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[AFRINIC-rpd] Academic IPv4 Allocation Policy Second Draft (AFPUB-2013-GEN-001-DRAFT-02)
alston.networks at gmail.com
Sun Jan 27 23:01:19 UTC 2013
That is correct Owen,
From: Owen DeLong [mailto:owen at delong.com]
Sent: Monday, January 28, 2013 12:57 AM
To: Andrew Alston
Cc: 'SM'; 'Badru Ntege'; rpd at afrinic.net
Subject: Re: [AFRINIC-rpd] Academic IPv4 Allocation Policy Second Draft
It is my understanding that any organization can always request less
resources than they are entitled to under policy.
Therefore, a policy that specifies an institution is entitled to 5:1 does
not prevent them from requesting addresses equal to 3:1.
On Jan 26, 2013, at 02:17 , Andrew Alston <alston.networks at gmail.com> wrote:
> Hi SM,
> We have discussed within AfriNIC at various times over the years
> holding onto our space so that it will be available as we develop.
> The same applies to Universities. I would argue that any University
> with 10 thousand students to remain competitive will upgrade their
> infrastructure, and that's happening at a drastically accelerated
> rate, because the internet infrastructure on university campuses is
> becoming critical to the academic experience (as stated by Guy Halse).
> Furthermore, since it is fast becoming cheaper for a University to
> upgrade its infrastructure to support such access than to deliver
> content via more traditional methods, the progression of infrastructure is
a natural thing.
> I point at an example of a small University in South Africa that is
> predominantly rural, and actually generally runs very close to the red
> in financial terms. Because of a need to drive down costs and provide
> better access, they, even in their financial position, realized it was
> prudent to do massive upgrades, and went and sourced the money to do
> so. The Universities may not upgrade at the same rate, but within the
> next 3 years, because of the criticality of online resources to
> teaching and academia, wifi network infrastructure to allow students
> to access things *will* be common place in my opinion.
> So, in answer to question (a), no, the non-utilization problem will
> resolve itself shortly, and furthermore, there is no actual practical
> way to audit this anyway and (b) no, that is something that will
> happen over the course of time.
> Look, I had a long discussion last night telephonically with Nii about
> this, and I would love to see a situation where a University could
> specify a ratio they *needed* up to a maximum of X, so if we said a
> university can turn around and say we need a ratio of 3:1, whereas
> another can say we need 5:1, both are <= 5, both are accepted by
> AfriNIC on face value, I would accept this. However, AfriNIC would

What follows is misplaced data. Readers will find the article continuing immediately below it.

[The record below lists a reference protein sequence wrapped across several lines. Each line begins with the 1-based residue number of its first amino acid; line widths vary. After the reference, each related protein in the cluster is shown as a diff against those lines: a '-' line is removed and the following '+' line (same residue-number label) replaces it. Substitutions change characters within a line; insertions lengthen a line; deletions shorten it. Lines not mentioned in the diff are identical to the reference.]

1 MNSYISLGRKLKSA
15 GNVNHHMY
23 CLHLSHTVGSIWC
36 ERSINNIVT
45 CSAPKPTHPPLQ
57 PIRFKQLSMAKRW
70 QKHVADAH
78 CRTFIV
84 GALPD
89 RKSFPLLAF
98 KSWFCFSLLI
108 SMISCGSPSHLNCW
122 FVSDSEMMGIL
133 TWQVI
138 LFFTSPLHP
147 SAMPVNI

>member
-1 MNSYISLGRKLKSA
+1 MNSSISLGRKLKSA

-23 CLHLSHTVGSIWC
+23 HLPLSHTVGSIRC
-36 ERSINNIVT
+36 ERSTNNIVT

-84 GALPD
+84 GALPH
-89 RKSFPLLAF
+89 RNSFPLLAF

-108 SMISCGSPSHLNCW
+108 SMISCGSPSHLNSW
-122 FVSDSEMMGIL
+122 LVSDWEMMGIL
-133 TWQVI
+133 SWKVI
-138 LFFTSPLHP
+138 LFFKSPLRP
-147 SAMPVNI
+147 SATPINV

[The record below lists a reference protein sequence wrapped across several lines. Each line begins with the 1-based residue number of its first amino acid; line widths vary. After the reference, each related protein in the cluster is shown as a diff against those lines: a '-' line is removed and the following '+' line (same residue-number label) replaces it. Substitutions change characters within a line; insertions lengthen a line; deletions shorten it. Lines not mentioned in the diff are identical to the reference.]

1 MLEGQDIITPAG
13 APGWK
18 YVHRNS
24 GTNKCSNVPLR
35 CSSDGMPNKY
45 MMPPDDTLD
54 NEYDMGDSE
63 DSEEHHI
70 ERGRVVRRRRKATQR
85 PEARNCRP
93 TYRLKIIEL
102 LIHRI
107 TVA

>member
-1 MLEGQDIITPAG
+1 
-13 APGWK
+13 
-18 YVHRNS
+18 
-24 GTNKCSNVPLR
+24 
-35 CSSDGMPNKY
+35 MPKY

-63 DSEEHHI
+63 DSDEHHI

> then need to commit to accepting these values at face value argument
> and back and forth. Otherwise, we need the fixed ratio in policy to avoid
the same issues we are currently having.
> Currently the policy sets a minimum of 5, higher can be justified. I
> would be happy to say any ratio below or equal to 5 is accepted
> de-facto based on institutional statement, anything above 5 requires
> further justification that can be investigated. Would this suffice?
> -----Original Message-----
> From: SM [mailto:sm at resistor.net]
> Sent: Saturday, January 26, 2013 11:07 AM
> To: Badru Ntege; Andrew Alston
> Cc: rpd at afrinic.net
> Subject: Re: [AFRINIC-rpd] Academic IPv4 Allocation Policy Second
> Hi Badru,
> At 20:18 25-01-2013, Badru Ntege wrote:
>> The statistics are showing the demand for the urban institutions with
>> the financial resources to build a network that can support this
>> demand and thus the need to have an idea of the network. But out in
>> the real world not all academic institutions have the resources to
>> build such networks.
>> which is why it is a good idea to have an understanding of the
>> network size. if we go by institutional population we might be
>> introducing a major flaw.
> I'll try and restate what you said in the first
> paragraph. University A and B each have 10,000 persons. University
> A has the resources to build a network to service these 10,000 persons.
> University B does not have the resources to build a network to service
> 10,000 persons. If I use population count as a measure I would be
> 50,000 IP addresses to University A and
> 50,000 IP addresses University B.
> University B is using 5,000 IP addresses only and 45,000 IP addresses
> are not utilized. The amount of free IP addresses for the region
> reaches a level where I cannot provide IP addresses to University C
> which has a population of 5,000 persons. Somebody points out that
> there are 45,000 IP addresses not being utilized at University B. I
> cannot do anything about it.
> The questions are:
> (a) Should I fix the non-utilization problem?
> (b) Is it possible for me to fix the non-utilization problem?
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> rpd at afrinic.net
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